Between moderating Ninja Writers, and the few years that I spent as an intern to a query agent, I’ve seen a lot of new, aspiring authors take their first steps into the world of sharing their work online.
Over time, if you pay attention, you can observe behavioral trends, if you’re so inclined. And, over time, I’ve noticed three hallmarks of amateur writers, all of them who are overly worried about things that they don’t need to be worried about yet.
1. Worrying about people stealing your ideas.
Plagiarism is a thing that happens. But that’s not what I’m talking about here. That is the theft of an extant work, in whole or in part, being published under somebody else’s name.
There are so many amateur authors scared to post their story ideas, because they’re deathly afraid that somebody is going to steal their idea. Their big, precious, special, absolutely unique idea that is going to make them a million dollars.
First of all, your idea isn’t that unique. If, while you’re writing a book, you don’t read at least a handful of books that make you think “Aw, fuck, this is like my book, but better!” you’re probably not reading enough.
You can have a good idea, but it’s probably not unique.
What’s going to make it unique is how you breathe your life, your person, your voice, your essence into it. Don’t be afraid of sharing your ideas, or talking about your ideas. Ideas come and go. Chances are, you will end up with a million different ideas that will come and go. Some of them will will die before their time. And some will go on to be great stories.
But it wasn’t the idea that was special. It was the story you told. And only you could have told that story.
Want to read this story later? Save it in Journal.
2. Plastering a copyright symbol *everywhere*.
Proviso. I am not a copyright lawyer. And I’m an American, so I’m speaking with regard to American law, which may or may not be your law. Again, I am not a copyright lawyer.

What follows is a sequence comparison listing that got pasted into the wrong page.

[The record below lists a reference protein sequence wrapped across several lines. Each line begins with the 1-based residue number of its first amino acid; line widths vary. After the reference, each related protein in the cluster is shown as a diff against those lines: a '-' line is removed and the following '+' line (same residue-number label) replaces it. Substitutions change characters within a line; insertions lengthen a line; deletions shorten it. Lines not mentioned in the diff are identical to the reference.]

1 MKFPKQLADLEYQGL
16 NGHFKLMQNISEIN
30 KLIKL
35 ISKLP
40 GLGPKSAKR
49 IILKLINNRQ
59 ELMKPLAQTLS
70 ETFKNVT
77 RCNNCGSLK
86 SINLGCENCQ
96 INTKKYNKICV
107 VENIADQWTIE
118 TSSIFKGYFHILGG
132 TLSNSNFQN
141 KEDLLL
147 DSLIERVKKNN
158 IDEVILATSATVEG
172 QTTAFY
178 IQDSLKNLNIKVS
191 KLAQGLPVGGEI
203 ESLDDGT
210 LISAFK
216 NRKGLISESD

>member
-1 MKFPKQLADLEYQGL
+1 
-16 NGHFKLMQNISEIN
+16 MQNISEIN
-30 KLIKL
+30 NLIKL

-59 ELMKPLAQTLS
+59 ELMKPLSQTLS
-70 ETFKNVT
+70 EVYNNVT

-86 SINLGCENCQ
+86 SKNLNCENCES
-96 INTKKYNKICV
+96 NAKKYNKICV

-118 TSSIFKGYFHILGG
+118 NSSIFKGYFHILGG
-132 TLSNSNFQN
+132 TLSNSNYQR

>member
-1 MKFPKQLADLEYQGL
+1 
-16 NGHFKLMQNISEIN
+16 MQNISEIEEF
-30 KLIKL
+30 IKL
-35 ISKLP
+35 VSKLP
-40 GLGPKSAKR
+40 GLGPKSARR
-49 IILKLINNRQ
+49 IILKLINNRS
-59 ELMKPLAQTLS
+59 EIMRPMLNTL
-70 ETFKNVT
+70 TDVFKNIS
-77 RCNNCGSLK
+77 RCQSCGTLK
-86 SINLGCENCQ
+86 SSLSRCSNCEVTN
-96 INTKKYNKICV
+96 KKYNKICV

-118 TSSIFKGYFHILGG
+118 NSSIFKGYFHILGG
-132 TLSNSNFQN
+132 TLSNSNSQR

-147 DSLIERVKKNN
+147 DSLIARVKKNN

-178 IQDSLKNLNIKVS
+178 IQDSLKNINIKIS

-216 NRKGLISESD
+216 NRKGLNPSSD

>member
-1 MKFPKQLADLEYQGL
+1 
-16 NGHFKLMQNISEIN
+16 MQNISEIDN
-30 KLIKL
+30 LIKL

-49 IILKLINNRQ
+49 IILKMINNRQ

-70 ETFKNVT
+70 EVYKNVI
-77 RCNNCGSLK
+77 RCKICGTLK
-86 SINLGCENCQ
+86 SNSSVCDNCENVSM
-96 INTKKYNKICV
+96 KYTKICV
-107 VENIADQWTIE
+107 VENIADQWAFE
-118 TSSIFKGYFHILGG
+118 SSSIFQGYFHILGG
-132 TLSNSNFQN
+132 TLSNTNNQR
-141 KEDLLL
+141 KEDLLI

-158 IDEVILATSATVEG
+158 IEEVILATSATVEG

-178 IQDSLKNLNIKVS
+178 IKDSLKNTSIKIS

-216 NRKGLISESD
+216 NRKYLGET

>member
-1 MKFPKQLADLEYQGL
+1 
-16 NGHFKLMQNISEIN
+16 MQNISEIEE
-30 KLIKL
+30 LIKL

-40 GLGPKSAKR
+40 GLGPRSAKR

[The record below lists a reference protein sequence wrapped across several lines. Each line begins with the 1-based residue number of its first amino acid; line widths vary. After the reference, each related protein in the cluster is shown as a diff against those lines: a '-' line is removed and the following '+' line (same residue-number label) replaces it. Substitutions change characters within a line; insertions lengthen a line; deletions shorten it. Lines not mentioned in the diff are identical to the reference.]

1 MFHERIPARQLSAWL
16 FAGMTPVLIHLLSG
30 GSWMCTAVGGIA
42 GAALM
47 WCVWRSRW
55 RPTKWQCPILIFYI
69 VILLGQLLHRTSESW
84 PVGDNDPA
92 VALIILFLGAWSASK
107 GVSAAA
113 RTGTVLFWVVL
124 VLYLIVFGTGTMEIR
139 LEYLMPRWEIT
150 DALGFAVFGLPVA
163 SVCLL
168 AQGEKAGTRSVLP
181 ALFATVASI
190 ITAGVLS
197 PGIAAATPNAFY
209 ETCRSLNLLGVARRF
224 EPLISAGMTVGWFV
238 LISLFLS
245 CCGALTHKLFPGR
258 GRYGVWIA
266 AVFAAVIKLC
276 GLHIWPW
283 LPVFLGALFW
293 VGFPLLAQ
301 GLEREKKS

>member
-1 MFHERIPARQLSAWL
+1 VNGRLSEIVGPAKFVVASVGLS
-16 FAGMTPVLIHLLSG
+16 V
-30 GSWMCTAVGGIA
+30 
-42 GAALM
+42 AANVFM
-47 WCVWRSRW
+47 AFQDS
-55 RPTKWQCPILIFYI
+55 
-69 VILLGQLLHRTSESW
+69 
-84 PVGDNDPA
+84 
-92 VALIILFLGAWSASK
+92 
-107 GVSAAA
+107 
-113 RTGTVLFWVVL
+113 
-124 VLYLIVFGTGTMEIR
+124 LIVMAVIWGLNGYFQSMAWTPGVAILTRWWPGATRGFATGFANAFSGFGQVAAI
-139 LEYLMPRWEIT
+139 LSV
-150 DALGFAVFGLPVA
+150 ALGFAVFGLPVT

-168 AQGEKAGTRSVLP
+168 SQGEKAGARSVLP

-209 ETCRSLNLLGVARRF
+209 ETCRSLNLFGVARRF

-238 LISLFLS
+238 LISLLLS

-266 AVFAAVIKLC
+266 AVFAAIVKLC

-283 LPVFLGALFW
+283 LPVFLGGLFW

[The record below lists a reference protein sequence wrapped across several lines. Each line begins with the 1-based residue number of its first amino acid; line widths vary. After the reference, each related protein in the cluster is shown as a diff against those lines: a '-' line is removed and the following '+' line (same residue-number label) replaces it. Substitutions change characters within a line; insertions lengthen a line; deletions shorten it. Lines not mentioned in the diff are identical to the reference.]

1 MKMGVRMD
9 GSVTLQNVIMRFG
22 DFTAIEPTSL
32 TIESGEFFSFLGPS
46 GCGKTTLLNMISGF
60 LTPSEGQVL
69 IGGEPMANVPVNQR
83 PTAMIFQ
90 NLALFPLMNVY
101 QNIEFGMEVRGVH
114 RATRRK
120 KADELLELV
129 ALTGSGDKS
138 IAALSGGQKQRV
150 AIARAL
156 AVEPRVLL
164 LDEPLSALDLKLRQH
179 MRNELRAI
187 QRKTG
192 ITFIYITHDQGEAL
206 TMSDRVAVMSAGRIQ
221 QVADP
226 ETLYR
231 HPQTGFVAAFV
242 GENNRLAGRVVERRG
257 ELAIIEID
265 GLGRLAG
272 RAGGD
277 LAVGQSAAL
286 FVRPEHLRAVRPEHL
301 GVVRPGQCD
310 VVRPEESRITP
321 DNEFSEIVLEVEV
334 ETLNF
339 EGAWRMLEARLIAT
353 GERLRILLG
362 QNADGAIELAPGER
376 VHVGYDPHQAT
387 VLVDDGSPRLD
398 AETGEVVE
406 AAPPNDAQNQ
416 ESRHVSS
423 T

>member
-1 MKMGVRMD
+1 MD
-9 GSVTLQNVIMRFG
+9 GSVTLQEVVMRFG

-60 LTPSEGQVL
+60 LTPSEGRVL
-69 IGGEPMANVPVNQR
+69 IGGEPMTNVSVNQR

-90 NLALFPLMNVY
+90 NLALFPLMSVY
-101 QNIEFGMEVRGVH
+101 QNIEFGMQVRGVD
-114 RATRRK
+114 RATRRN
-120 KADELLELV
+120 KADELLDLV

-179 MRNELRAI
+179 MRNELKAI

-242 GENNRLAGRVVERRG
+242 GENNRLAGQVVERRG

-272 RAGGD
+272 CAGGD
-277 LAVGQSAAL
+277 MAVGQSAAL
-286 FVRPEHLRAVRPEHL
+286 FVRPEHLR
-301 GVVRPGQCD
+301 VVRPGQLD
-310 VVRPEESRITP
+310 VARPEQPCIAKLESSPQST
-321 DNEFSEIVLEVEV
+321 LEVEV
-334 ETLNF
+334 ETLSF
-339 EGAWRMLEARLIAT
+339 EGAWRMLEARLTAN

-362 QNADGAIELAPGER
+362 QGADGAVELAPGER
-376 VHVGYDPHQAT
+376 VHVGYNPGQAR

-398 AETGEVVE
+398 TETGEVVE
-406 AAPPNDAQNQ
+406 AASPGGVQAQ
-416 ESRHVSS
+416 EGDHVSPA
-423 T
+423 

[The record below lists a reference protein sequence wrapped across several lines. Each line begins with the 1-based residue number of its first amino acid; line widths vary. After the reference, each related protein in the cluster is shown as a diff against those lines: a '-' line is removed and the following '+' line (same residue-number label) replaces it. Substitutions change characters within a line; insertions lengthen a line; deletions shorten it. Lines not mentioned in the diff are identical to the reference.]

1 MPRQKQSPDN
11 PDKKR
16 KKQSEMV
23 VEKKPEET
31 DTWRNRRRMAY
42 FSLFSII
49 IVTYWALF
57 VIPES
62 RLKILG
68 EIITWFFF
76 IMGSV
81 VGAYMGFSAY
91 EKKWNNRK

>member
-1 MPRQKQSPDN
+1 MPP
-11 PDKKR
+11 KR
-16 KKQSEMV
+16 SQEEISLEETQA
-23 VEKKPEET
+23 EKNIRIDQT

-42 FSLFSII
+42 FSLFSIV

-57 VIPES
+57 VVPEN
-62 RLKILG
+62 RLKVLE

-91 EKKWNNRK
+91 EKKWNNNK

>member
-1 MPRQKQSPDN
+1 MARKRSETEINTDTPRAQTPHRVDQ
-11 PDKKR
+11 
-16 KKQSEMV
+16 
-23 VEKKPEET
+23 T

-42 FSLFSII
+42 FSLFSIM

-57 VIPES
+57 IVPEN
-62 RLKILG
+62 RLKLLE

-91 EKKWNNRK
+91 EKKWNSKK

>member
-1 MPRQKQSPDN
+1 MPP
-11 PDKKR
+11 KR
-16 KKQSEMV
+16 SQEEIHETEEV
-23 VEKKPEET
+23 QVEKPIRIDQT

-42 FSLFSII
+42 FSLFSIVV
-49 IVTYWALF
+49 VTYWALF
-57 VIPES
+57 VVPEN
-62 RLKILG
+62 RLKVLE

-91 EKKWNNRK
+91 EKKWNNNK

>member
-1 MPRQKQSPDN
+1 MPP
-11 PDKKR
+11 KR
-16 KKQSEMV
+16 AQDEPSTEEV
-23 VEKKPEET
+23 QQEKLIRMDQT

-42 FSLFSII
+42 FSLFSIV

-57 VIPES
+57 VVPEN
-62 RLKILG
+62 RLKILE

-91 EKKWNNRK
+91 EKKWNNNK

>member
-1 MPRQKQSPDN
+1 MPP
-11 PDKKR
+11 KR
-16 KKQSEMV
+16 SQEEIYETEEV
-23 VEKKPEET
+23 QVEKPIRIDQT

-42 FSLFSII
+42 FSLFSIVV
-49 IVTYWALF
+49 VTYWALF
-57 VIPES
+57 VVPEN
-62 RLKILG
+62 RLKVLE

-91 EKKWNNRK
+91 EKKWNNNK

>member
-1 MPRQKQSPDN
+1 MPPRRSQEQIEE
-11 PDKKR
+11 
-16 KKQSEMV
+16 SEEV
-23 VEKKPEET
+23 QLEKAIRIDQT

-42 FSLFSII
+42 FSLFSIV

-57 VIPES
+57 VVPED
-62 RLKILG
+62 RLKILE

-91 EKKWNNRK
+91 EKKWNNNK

But, that said, including a copyright notice in the header and footer of the pages that you send out to agents and critique partners, and including a huge wall of legalese that you obviously copied and pasted from Google isn’t going to do anything to protect your ass.
Either the person is going to steal your stuff or they aren’t. Including a textual transcription of the Digital Millennium Copyright Act and threatening them with Title 17 of the United States Code isn’t going to stop them if they’re hell-bent on stealing your work.
All it’s going to do is make you look like a paranoid noob, to use gamer parlance.
And, in a similar vein, you don’t need to mail and pay the U.S. Copyright Office every time you have a thought that you want to protect. Your work is protected by law as soon as you write it down. You’re putting the cart ahead of the horse.
So, keep writing. And, when it’s time to publish, you can research that and see what the best way to protect your work is. If you’re publishing traditionally, this will be something your agent or editor will handle. If you’re self-publishing, once it’s time to publish, there are plenty of resources out there.
But, as a new writer, sharing your work with other writers in your community, it’s not something to worry too much about. The best thing you can do to protect yourself is to keep good backups, including digital backups that have timestamps. If you ever find yourself in a dispute, that’ll be what saves you, not a copyright symbol pasted everywhere.
3. Using sans-serif fonts for large amounts of small text.
I’m willing to admit that this might just be a pet peeve, but I’m going to include it here, anyway.
A little primer:
If you crack open any traditionally published book, you will notice that the main body of the text is printed in a font with serifs.I have seen exactly one printed book in my life with the main text in a sans-serif font. It was a self-published book, and it was a nightmare to read.
Something about those little extra strokes at small sizes makes it easier for most people’s eyes to track.
Sans-serif fonts are great for headers, for chapter names/text, for photo captions, even. But the main body of the text should be in a serif font. Most people will recommend Times New Roman. And if it’s an agent or an editor requesting TNR, you better use it.
(Sidebar: after my time in the newspaper biz, I hate TNR. It looks like poop when it’s italicized. Book Antiqua is my favorite, and my default. Unless an agent specifies TNR or Courier. Then I switch it over to TNR or Courier. After I write it in Book Antiqua.)
This isn’t that big of a problem — as long as you’re not sending it as a PDF, the end-user will be able to change it. But, for my money, there’s nothing that screams amateur more than opening an 80,000 word document and seeing the entire thing in Arial. Or, Gods help you, Comic Sans.
(Okay, there’s some research that Comic Sans is good for people with Dyslexia. But there are also specific fonts for that).
Serif fonts are industry standard. Get used to them. Start using them.
These are little things, but they can go a long way to making you look like you know what you’re doing. And, eventually, you will know what you’re doing.
Take all the time you would think about worrying about these, and use it to write!